Wednesday, May 09, 2007

Linking to a section of a post

I hope I can do a good job of explaining this. I am looking for a way to link to a certain section of a post. It is probably best explained with an example.

A little while ago I wrote a post describing and explaining Indian Spices. It is a long post and I would now like to use this as a reference for my future posts. So, say I am writing about a recipe which contains turmeric powder, I would link to be able to link to my Indian Spice post and have the particular section where I described Turmeric Powder come up. Currently when I link to the post it simply does the usual and brings the reader to the beginning of the post leaving them to scroll down to find the entry about the particular spice. Not comfortable.
(did that make sense?)

I often see this on pages like FAQs etc.

So I was wondering if there is a special code or a way to do this and if anyone can talk me through it.

This Post was written by Meeta from What's For Lunch, Honey?


Sophie said...

Hi Meeta,

I've emailed you an explanation of how to do this as blogger won't display all of the html tags that are needed to explain how to do it.

If anybody else wants to know about this there is an OK explanation here:

XHTML tutorial

The technique might not work in blogger based blogs because it has rules about which html tags are allowed but you may as well try it (if it doesn't strip the tags out it might work!)


Meeta said...

Sophie, thanks for the mail and explanation. I am going to try it now and see if it works!! You made my day!!

Kalyn said...

Meeta, I'd love to know if it works for you. I've been wondering how to do this for a while now. (Looking forward to seeing how you'll link to the Indian spices too!)

Derrick said...

Since your blog publishes items on separate pages, this is very easy.

You'll have to edit the original post, but at each spice point, put code that looks like this <a name="turmeric" /> (you might need to do "turmeric" ></a>).

Then you can link to

Note the #turmeric at the end.

The a tag actually stands for anchor, and this was its original use, defining an anchor in a document that you can go to right away. Linking to another page, the most common use of the a tag, was somewhat later in HTML's development. If you've ever wondered why every HTML element other than linking uses an obvious word or letter for its purpose (such as b for bold, or table for table), now you know.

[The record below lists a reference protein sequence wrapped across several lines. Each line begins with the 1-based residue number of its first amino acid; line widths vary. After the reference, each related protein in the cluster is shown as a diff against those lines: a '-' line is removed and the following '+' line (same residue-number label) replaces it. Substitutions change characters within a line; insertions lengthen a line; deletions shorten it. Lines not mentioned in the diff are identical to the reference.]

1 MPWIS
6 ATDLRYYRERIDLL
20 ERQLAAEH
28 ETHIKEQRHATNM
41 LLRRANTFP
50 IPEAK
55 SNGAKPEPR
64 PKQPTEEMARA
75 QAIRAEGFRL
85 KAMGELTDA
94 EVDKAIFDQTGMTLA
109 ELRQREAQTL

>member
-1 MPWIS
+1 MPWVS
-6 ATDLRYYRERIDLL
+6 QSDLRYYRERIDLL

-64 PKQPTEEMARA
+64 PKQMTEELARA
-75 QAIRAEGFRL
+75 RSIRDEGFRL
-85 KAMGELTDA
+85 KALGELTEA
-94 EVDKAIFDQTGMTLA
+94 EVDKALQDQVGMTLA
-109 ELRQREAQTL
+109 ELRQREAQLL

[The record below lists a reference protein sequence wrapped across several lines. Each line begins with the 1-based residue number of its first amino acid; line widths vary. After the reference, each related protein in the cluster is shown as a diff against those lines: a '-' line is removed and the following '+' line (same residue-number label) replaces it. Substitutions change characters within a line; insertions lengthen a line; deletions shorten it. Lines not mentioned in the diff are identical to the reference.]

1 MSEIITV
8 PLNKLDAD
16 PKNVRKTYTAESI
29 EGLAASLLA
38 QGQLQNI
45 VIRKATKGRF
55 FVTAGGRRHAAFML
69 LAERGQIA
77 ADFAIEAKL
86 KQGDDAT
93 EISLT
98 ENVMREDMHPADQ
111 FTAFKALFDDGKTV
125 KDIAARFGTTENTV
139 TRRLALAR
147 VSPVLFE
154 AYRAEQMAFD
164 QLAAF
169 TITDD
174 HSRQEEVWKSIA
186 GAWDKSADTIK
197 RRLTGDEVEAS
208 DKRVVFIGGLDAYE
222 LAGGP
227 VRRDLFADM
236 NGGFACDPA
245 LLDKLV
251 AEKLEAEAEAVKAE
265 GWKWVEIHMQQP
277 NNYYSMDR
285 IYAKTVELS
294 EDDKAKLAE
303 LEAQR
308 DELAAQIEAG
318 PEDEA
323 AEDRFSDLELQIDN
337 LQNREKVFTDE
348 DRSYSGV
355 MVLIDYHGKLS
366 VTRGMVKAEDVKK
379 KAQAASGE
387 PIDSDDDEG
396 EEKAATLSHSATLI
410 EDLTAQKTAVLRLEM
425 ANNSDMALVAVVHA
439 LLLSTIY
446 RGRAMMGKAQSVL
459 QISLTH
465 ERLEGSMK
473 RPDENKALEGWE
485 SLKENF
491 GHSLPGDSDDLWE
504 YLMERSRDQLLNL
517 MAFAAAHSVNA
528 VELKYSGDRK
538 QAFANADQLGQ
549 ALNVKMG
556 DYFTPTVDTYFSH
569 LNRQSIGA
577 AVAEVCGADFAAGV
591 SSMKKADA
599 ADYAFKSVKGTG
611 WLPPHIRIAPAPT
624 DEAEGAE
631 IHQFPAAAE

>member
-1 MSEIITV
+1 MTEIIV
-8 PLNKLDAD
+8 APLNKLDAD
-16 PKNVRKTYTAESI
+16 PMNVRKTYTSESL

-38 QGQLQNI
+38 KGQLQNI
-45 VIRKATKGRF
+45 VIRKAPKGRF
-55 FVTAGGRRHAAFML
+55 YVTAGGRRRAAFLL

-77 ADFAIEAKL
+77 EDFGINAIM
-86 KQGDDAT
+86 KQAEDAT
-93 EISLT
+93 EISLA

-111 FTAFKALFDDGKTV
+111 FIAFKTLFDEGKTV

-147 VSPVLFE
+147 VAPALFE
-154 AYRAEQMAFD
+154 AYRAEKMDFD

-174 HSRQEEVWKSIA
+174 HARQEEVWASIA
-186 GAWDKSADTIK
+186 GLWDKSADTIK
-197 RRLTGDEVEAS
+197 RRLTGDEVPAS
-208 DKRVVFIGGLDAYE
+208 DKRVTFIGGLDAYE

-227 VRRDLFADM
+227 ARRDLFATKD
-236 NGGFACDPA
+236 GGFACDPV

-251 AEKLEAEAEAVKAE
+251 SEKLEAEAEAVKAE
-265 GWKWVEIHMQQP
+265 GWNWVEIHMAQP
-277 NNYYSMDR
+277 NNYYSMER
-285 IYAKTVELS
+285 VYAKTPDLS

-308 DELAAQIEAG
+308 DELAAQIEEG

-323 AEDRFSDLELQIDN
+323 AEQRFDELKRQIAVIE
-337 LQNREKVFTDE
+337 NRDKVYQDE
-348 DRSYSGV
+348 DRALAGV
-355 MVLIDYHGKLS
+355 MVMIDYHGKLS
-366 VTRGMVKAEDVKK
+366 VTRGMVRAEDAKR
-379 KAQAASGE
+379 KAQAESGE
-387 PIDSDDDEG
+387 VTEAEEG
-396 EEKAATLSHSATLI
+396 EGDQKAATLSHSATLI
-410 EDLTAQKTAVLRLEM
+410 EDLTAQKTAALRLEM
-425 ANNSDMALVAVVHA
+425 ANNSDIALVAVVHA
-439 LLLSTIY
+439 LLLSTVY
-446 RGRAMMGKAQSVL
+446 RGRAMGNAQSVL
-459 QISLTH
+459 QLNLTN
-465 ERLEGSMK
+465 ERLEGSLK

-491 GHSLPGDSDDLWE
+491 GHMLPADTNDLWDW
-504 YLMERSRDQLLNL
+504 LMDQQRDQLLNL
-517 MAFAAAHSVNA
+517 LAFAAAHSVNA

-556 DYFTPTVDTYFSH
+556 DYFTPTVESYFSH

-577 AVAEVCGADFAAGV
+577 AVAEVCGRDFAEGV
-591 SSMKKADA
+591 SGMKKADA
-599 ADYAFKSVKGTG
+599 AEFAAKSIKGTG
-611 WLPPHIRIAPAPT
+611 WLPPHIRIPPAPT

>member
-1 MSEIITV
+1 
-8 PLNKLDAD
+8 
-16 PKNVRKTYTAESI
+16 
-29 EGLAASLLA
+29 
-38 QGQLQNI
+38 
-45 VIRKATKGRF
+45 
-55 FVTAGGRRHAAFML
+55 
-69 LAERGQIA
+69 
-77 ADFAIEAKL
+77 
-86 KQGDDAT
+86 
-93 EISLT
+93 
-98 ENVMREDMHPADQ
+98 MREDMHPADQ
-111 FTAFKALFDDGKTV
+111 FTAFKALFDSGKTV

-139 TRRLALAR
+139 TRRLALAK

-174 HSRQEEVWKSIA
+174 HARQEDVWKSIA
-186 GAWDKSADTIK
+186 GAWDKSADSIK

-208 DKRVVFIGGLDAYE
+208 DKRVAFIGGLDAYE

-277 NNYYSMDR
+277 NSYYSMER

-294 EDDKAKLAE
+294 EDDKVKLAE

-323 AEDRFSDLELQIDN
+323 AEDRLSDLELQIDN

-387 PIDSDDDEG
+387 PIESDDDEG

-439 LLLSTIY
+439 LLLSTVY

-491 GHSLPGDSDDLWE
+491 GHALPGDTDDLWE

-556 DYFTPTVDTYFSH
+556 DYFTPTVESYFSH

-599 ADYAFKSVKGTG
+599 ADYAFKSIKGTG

Derrick said...

Ack, blogger cut off the url. It would be the full page address, including.html, followed by # and the name of the anchor tag you added. So #turmeric.

Kalyn said...

Derrick, thanks so much. I'm definitely going to start using this for some pages where I have long lists, like my recipe archives. Saving this post now.

Sam said...

I used this method extensively in last years menu for hope - for the FAQs so it does indeed work on blogger.

example here

look at the source code for more details

also - sophie there is also a way to display html tags

You can use escaped characters to show code in HTML. So you can tell folks they need to type:

Blah Blah

< = <

> = >

this from a very kind anonymous comment in the very second ever post at food blog scool!

Sam said...

ok that didn't work in the comments- check here to see what I am talking about

Meeta said...

Hi Kalyn,

Yes, it did work for me and I have started using it successfully. If you look on my sidebar you will see a new section called "The Know Hows of Food" Here I have linked to all ingredients and in some cases methods that I have discussed in previous posts. I love it!! I have an extra menu called "The Indian Spice Kitchen" and all the spices are linked there individually. In the future I can now simply refer to these.

Sophie, you are a genius and I wish I could hug you for this!!